Integrity of 1981 hunger strikes came at high cost

Posted By: August 17, 2016

66 Days, the Bobby Sands film, will soon be released in the United States. It is a powerful work of art. Every Irish-American ought to see this film , at least once. However, a second viewing is probably needed to fully absorb the film in all its depth and greatness.

Fr. Sean Mc Manus, President of the Irish National Caucus, is the only Irish-American leader/activist who is interviewed—explaining the American reaction to the 1981 Hunger Strike of Bobby Sands and his nine colleagues.Fr. Mc Manus, himself did a 12-day fast right in front of the British Embassy in Washington to highlight the seriousness of Bobby Sands condition.When Sands died, Fr. Mc Manus ended his fast to be able to continue his work for the remaining nine Hunger Strikers. He brought to Washington  Oliver Hughes, the brother of Francis Hugshes the next Hunger Striker to die; and later Fr. Mc Manus also  brought to Washington  Mrs. Mc Elwee, the mother of Tom Mc Elwee, the ninth young man to die.


EMOTION: The film 66 Days reminds us how powerful human beings can be when faced with brutality and tyranny

Jim Gibney. Irish News (Belfast). Wednesday, August 17, 201

It is the words of Bobby Sands, written in his prison diary, in the last days of his young life, which provide the emotional power and captivating appeal of the new film 66 Days.

Those 66 days were part of an incredible seven months in 1981 during which nine others died on hunger strike: Francis Hughes, Patsy O’Hara, Raymond McCreesh, Joe McDonnell, Martin Hurson, Kevin Lynch, Kieran Doherty TD, Tom McElwee and Mickey Devine.

Bobby’s words are taken from his smuggled diary which he wrote during the first 17 days of his hunger strike.

There have been many films and books written about the 1981 hunger strike but this is the first occasion that I recall where the willpower, human spirit and moral authority of the prisoners is to the fore of this classic David versus Goliath life-and-death struggle.

David, symbolised by naked and defenceless prisoners using the only weapon left to them—their brutalized bodies, confined to a prison cell —hold the world’s popular imagination as they hunger strike to be recognised for what they are: political prisoners. In the prison cells ‘with’ them and on the streets of Ireland and further afield their families.

They slowly died while ‘Goliath’ in the persona of Maggie Thatcher struts the corridors of power in Westminster and Washington proclaiming ‘no surrender’ while two successive Irish governments look on, allegedly helpless but supporting Thatcher by default.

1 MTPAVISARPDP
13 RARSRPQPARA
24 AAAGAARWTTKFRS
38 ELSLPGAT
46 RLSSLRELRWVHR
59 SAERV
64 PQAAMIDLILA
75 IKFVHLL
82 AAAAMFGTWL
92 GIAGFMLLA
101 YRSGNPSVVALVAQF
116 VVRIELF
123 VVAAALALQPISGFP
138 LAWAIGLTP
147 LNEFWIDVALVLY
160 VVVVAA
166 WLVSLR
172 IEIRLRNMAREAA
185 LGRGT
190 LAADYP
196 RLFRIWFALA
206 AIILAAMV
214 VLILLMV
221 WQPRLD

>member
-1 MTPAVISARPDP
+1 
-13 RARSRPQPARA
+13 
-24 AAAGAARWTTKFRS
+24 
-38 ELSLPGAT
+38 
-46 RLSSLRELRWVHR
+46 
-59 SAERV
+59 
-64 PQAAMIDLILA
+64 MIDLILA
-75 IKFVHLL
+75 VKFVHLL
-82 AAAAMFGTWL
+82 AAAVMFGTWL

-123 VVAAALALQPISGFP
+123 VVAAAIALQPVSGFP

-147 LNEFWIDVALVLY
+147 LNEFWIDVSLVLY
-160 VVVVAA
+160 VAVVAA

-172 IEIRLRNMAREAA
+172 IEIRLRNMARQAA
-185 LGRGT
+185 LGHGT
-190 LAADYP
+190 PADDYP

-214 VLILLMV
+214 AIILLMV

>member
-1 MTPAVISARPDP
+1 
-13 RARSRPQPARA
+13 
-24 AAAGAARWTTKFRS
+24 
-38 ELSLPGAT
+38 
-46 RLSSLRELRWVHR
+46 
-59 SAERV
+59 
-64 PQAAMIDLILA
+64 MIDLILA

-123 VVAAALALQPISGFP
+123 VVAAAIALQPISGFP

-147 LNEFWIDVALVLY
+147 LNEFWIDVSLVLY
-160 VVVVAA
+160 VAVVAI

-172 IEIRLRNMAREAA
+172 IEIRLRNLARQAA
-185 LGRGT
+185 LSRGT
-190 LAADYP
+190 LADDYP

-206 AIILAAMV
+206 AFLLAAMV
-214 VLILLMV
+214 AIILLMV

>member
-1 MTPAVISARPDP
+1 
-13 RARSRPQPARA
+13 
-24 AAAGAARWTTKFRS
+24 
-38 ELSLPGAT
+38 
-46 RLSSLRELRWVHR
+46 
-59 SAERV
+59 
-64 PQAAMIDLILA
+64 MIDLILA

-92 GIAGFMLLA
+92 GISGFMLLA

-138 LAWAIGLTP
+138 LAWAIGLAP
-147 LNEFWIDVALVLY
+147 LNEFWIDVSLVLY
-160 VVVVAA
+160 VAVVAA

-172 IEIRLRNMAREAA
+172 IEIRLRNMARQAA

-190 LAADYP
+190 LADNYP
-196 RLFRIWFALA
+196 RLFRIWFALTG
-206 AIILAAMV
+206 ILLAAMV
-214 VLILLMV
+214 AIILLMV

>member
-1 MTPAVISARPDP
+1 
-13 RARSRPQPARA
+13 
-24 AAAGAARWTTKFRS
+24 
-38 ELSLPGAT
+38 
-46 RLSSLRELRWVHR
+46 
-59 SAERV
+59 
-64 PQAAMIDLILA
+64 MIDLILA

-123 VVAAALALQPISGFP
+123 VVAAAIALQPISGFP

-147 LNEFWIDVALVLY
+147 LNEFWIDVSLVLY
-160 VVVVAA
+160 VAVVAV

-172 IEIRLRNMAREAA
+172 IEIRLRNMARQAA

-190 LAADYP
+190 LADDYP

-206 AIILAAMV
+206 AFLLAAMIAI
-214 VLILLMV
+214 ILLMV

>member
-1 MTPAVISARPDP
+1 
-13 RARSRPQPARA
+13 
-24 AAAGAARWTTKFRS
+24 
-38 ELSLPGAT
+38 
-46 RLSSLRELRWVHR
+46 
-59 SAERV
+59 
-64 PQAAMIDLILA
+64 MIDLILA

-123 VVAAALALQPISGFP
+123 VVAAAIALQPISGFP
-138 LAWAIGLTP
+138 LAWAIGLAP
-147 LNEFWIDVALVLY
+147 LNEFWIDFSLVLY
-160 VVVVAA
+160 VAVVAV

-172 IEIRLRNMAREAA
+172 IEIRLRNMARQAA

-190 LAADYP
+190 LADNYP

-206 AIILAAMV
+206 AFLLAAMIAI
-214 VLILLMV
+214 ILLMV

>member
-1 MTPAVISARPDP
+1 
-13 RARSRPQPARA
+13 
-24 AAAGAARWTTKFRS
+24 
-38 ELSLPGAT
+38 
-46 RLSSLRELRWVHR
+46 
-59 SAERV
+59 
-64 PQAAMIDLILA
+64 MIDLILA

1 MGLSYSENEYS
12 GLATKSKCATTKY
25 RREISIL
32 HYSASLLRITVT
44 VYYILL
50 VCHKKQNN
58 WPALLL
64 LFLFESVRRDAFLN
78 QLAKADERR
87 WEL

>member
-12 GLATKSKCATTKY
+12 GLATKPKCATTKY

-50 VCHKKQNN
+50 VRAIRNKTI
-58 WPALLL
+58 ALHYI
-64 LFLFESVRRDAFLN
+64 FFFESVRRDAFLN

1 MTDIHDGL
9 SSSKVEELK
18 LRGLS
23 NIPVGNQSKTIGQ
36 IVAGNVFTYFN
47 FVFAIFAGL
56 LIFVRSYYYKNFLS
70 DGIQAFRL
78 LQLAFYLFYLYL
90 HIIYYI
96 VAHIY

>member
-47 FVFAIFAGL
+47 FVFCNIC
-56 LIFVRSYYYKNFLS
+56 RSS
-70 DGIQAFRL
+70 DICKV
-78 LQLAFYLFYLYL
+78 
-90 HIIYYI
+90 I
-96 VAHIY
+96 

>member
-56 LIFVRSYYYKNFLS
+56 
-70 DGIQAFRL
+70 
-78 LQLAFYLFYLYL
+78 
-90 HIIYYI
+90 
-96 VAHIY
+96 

But Thatcher was powerless in the face of the moral conviction of the hunger striking prisoners which is summed up by Bobby in the last entry of his diary, on the 17th day, when he wrote about the need for a “strong mind to resist all”, a mentality he writes which comes “from one’s desire for freedom”.

The moral integrity of the prisoners – members of the IRA and INLA – is tested every minute of every day of the seven-month-long hunger strike.

The stakes could not have been higher.

The film admirably tells the history of the period and the epic struggle by republican prisoners in the H-Blocks and Armagh Women’s Prison to oppose the British government’s attempts to criminalise Ireland’s long struggle against British rule.

But it does so, intimately, within the moral parameters of Bobby’s words and the reality that 10 young men sacrificed their lives for freedom and in brotherly solidarity.

My one criticism is the glaring omission of the voices of the women who were in Armagh jail and of mothers.

The human instinct is to live not to die. Risking one’s life requires a very special, highly motivated and highly principled individual and of course a unique set of circumstances. And that is precisely what existed in the period examined by the filmmakers, Brendan Byrne and Trevor Birney.

The hunger strikers possessed the willpower to calmly cross over the threshold from life to death as did Michael Gaughan and Frank Stagg who Bobby pays tribute to in his diary.

This is an amazing conviction which leaves the observer in awe and speechless. But also with a tremendous sense of sadness at such suffering given that all of their demands were conceded, but not until they died. Such was the vindictiveness of the British.

Bobby writes: “I am dying not just to attempt to end the barbarity of the H-Blocks, or to gain the rightful recognition of a political prisoner, but primarily because what is lost in here is lost for the Republic and those wretched oppressed whom I am deeply proud to know as the ‘risen people’.”

The loyalty the prisoners had to each other and their cause was incredibly matched by the loyalty of their families to them. A loyalty which is every bit as awe-inspiring. Their strength and their moral conviction was on a par with the hunger strikers.

The integrity of the struggle was maintained at a high, high cost to the prisoners and their families.

Just before I saw the film I heard that Fr John Murphy, a prison chaplin, had died. A saintly man he ministered to the prisoners from the earliest days of the prison protest for political status and was trusted by the blanket men.

The film 66 Days reminds us how powerful human beings can be when faced with brutality and tyranny.